15 Years (And Counting)

Today is my work anniversary – 15 years. I started with this company my freshman year of college answering phones/dispatching labor for our evening cleaning crews. The hours worked out very nicely with my classes, and the office was conveniently located between my house and campus. I loved having the reliable hours (that being the prompt that got me to leave my very cushy high school job where I could do homework if there were no customers.)

It did not take long to expand my role here. Familiarity with desktop publishing (sniffle, RIP PageMaker) and fast typing skills allowed me to move away from the entry level phone job and take on bigger projects for different departments. I could also fill in for data entry projects whenever I had extra time off school. Through initial years I worked in almost every department within the company as floater labor. Sure I wish I would have taken more initiative for higher wages back then, considering how much money I saved the company through efficiency, but I was grateful for the extra hours and work experience.

Eventually I made a more permanent relocation into our sales department. Finally I had an assigned desk and phone extension (yes for years I simply had a rolling cart with supplies and snacks that I wheeled to an open desk on a daily basis.) The opportunity of severe vacancies in that department – one rep had just been terminated and another was going on maternity leave – allowed me to be able to switch bosses completely. It was heavenly. I revamped our entire filing system and took over a serious role in our marketing as the company re-branded. When the opportunity to backpack in Europe came about, my boss encouraged me to take 6 weeks off work and my job would still be waiting for me when I got back. (I am still blown away by this.)

Right around this time things fell apart in other areas of my life and a full-time job was necessary. They made a position for me and I felt like I had found a home with a company that cared and treated employees well. After a lifetime of focus on early childhood development, the dream of teaching drifted away. I loved my boss and I was happy.

The recession hit our company hard and many positions were cut. I took on more and more jobs and never felt I was making any headway.  Our parent company had been pretty hands-off for years, as we were the cash cow of their portfolio. Now with revenue and profits being slashed left and right, they came down hard on us and our employee perks were slashed as well. On top of this was being constantly told with every grumble to be thankful we still had jobs at all in such a lousy market. Employee motivation at its finest I tell you.

My beloved boss was promoted into a new role and a new employee was hired to take over our department. This person was hired by our parent company using a head hunter and we had little input in the decision making. It was a horrible fit. He did not understand the sales process for selling service (vs selling a tangible product) and he was too arrogant to learn. Slowly his incompetence became an issue and more and more of his responsibilities were parceled out to others in an effort to not tank the company. This whole time there was a power struggle going on in the positions above him, and leadership throughout the company was hard to come by.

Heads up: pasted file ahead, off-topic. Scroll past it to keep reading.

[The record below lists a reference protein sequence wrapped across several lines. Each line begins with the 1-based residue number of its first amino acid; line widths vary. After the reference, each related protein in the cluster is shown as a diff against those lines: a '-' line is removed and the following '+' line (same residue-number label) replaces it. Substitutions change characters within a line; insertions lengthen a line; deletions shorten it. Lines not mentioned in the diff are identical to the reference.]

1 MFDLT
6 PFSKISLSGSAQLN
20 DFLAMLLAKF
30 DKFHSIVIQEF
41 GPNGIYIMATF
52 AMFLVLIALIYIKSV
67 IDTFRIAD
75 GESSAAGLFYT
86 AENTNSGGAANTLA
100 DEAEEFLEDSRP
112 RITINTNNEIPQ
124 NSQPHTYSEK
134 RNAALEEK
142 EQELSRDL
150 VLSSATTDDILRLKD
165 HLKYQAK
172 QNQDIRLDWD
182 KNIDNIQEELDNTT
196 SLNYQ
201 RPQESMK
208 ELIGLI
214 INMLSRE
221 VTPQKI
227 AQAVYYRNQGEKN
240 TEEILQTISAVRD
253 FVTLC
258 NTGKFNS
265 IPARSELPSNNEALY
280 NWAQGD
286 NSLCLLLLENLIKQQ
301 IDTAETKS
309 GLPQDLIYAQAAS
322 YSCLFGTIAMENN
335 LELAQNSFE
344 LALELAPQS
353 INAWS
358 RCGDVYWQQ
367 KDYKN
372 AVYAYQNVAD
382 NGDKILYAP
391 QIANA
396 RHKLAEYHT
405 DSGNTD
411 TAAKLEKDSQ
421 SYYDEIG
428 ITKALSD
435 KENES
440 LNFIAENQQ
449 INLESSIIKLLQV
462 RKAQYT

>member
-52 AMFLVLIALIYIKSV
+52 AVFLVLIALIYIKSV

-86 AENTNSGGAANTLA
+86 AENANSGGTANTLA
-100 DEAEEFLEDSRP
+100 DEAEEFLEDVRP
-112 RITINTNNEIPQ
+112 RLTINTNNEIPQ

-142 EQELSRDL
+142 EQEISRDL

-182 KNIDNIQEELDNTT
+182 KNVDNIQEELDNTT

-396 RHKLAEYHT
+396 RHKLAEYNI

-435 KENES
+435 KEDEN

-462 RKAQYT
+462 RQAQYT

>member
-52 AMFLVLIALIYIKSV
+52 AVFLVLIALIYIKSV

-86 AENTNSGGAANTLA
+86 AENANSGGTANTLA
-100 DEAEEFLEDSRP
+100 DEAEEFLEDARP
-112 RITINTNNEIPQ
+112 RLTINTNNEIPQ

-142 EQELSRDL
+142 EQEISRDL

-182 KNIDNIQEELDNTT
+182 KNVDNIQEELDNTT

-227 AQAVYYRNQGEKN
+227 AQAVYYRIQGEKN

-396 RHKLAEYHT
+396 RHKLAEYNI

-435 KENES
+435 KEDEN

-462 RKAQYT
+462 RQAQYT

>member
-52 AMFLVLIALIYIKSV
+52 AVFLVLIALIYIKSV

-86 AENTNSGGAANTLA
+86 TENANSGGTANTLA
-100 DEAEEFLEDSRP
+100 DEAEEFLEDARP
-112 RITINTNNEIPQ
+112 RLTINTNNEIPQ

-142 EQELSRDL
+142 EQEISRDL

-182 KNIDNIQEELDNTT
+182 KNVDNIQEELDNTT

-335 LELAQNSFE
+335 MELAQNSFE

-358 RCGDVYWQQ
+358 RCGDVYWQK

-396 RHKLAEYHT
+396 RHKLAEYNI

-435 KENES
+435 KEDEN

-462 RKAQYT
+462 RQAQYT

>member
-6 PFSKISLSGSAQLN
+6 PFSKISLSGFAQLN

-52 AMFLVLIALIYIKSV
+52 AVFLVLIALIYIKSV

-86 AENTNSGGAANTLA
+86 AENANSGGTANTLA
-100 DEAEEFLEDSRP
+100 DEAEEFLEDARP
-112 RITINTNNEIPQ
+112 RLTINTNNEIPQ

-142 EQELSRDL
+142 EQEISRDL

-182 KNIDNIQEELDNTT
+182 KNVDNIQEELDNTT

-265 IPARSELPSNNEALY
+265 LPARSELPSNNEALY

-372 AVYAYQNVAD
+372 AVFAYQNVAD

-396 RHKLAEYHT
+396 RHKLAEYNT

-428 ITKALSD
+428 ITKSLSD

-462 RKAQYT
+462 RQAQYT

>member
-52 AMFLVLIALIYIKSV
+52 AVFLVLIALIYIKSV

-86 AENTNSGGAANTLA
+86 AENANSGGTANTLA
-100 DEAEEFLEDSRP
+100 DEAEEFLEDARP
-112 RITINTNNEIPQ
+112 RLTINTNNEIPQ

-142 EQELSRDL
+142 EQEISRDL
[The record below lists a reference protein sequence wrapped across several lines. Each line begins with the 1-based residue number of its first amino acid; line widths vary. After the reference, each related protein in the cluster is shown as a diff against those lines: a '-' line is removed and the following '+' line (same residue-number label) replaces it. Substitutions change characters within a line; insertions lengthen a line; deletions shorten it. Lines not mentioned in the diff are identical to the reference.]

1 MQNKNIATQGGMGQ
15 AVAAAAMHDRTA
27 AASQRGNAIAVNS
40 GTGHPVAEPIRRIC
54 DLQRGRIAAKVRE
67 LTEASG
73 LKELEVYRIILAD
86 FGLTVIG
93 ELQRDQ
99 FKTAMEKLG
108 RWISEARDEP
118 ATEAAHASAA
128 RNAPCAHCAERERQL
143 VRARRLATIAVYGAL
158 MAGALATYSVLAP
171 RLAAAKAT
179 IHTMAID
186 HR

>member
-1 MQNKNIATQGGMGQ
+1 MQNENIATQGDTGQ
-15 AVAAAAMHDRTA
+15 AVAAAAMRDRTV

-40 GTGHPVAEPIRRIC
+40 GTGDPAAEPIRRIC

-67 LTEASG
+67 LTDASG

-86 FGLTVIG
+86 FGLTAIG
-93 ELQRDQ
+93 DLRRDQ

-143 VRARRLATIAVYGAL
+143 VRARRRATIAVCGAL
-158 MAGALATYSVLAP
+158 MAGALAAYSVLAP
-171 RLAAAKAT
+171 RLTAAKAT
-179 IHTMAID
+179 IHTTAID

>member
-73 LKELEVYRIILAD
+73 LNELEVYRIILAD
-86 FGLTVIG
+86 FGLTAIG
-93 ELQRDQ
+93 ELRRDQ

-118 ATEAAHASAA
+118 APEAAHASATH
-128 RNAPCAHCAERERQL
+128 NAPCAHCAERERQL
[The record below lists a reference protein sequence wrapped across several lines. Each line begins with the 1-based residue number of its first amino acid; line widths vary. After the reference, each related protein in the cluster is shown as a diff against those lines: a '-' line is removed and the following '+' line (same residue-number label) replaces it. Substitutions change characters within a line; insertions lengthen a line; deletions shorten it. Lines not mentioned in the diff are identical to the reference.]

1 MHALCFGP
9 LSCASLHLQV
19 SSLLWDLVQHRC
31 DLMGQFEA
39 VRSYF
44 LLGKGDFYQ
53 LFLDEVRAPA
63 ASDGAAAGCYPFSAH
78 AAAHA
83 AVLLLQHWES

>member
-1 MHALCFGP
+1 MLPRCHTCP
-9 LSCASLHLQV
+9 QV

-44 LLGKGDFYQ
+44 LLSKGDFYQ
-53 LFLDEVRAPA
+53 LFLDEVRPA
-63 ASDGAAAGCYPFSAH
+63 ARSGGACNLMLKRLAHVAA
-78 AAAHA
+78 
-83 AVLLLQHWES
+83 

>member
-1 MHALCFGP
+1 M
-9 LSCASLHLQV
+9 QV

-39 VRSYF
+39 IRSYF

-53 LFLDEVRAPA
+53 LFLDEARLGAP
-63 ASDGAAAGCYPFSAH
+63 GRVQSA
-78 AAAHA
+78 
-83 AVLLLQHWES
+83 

I stayed. Maybe out of a sense of loyalty, maybe out of optimism that things would have to turn around, maybe out of laziness and not wanting to give up my freedom to come and go as I please. I was not silently suffering by any means and I cannot imagine the frustration of those around me who constantly asked why I didn’t get a different job.

Fifteen years ago I never would have guessed I would still work here. In the months leading up to this monumental date I wanted to reach it even if out of sheer stubbornness. I am good at my job and I like the opportunities available to grow here. Every time I played with my resume or scanned job postings I was gritting my teeth. Why do I have to be the one to leave when he is the one in the wrong? Well 700+ rambling words later I can say that I won. There is still a lot to figure out and make right again, but the idiot was let go, and I came into work today happy.

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3 Comments

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3 responses to “15 Years (And Counting)

  1. RA

    Yahooo! Good on you for sticking it out. I hope they reward you in some way and commemorate your workiversary!

  2. Courtney

    Hooray! I’ve had many jobs and many idiot coworkers, and it’s true that the people you work with totally make or break your job. I hope this makes things so much happier for you!

  3. Congratulations!!! 15 years is a BIG anniversary. And how wonderful to have persevered in the face of such yucky conditions and to finally come out the other side with good news.

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